You should always use a passcode on your iPhone, iPad or iPod touch to protect your mails and other sensitive data. Even if you think “my data isn’t that important” keep in mind that anybody who has access to your iOS device (e.g. your stolen phone) can check where you have your mail or online shopping accounts and reset your password. The new password gets sent to your mail address which is accessible through your device. Even if the provider (a potential thief wants to reset your password at) requires additional data like the full address, your birthday or some information about your parents: you most likely lose. There is lots of data like this in your mails and address book.
Are you setting a passcode yet? Good. It’s located under Settings → General → Passcode Lock. Apple has a more thorough explanation.
While you’re at it: do yourself a favor and activate Erase Data. This will wipe your device after ten failed passcode attempts. “Just ten attempts? What if a prankster or small child has my iPhone?” I’m glad you asked:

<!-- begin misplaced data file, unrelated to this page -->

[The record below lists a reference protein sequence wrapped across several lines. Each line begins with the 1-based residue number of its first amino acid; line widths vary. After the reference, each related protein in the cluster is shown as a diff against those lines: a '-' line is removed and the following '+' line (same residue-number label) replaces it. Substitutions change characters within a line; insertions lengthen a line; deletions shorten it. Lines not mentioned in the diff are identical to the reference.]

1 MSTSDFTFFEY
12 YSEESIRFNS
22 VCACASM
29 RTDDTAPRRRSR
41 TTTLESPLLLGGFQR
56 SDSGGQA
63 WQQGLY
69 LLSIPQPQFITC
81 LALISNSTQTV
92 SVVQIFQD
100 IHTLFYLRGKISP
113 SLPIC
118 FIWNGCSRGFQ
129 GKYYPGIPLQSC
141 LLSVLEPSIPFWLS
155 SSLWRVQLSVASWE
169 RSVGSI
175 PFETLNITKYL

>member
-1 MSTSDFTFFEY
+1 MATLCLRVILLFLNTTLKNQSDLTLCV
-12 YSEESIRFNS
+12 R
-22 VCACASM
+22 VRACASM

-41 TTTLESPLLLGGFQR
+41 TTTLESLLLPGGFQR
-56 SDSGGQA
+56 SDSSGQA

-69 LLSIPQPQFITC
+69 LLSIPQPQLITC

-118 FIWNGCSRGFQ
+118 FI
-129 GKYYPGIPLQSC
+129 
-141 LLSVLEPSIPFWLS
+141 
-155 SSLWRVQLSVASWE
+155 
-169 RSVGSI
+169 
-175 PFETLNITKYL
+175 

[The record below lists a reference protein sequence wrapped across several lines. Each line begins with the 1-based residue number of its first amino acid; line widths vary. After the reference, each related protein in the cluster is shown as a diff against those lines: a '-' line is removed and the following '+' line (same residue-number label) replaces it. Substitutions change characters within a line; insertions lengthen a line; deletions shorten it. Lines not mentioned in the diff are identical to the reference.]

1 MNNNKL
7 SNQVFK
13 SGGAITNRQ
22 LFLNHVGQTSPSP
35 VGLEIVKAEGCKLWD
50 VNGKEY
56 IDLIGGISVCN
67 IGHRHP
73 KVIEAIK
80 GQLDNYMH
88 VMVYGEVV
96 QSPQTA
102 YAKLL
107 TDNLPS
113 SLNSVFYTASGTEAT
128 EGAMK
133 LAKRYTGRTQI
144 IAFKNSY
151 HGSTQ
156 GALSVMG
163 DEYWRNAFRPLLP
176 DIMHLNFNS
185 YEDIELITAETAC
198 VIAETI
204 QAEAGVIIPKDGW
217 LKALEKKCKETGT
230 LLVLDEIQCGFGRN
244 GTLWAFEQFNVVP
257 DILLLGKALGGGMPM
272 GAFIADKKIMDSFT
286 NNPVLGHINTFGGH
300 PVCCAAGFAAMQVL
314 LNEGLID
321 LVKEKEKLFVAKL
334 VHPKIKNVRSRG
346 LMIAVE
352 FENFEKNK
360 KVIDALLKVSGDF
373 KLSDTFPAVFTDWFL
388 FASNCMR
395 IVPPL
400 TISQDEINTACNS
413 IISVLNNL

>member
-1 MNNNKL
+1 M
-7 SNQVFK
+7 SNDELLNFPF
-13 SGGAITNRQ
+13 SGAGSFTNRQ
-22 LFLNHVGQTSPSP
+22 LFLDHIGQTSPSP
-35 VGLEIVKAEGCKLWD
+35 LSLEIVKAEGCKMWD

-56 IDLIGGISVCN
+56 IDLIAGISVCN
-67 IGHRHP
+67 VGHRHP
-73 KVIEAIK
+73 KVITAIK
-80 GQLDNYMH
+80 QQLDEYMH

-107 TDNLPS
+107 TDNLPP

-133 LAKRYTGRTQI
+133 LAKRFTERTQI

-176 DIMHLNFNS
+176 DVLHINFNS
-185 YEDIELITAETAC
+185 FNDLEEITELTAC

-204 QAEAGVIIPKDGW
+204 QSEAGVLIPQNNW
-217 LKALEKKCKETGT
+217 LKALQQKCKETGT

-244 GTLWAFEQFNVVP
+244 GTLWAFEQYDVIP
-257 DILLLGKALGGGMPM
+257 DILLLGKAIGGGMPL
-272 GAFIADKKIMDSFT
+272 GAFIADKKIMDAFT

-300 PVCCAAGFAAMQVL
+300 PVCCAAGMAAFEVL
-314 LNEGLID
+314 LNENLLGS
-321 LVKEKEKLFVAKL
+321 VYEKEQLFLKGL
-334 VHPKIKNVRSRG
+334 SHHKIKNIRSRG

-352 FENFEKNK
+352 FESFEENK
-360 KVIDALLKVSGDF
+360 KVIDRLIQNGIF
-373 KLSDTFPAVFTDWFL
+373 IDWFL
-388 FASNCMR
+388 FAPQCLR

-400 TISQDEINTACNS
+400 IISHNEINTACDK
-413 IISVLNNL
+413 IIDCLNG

After the sixth incorrect passcode your iPhone will be disabled for one minute. Another failed attempt afterwards and add another five minutes of waiting time. The following table lists the waiting times which are missing from Apple’s knowledge base document on this topic.
|Failed Attempts||Added Waiting Time||Total Waiting Time|
|1 to 5||none||none|
|6||1 minute||1 minute|
|7||5 minutes||6 minutes|
|8||15 minutes||21 minutes|
|9||60 minutes||81 minutes|
|10||60 minutes||141 minutes|
|11||black screen||wiped device|
After eleven failed passcode attempts (which take at least two hours and 21 minutes) your device’s screen will go black and all data will be deleted. After that you can always restore from your last backup made with iTunes — sync every day!
Getting my new iPhone 4 gave me the opportunity to try this on my 3GS; tortured in the name of science!
The spiral is produced by a binary star about 3000 light years from earth and is 3 trillion kilometers in diameter.
[…] older stars run out of available hydrogen. Eventually, they fuse helium into carbon. When this happens the star swells up and becomes a red giant […] Red giants tend to blow a lot of their outer layers into space in an expanding spherical wind […]
This is what AFGL 3068 does. Read all the details about this spiral on Bad Astronomy.
Image: ESA/NASA & R. Sahai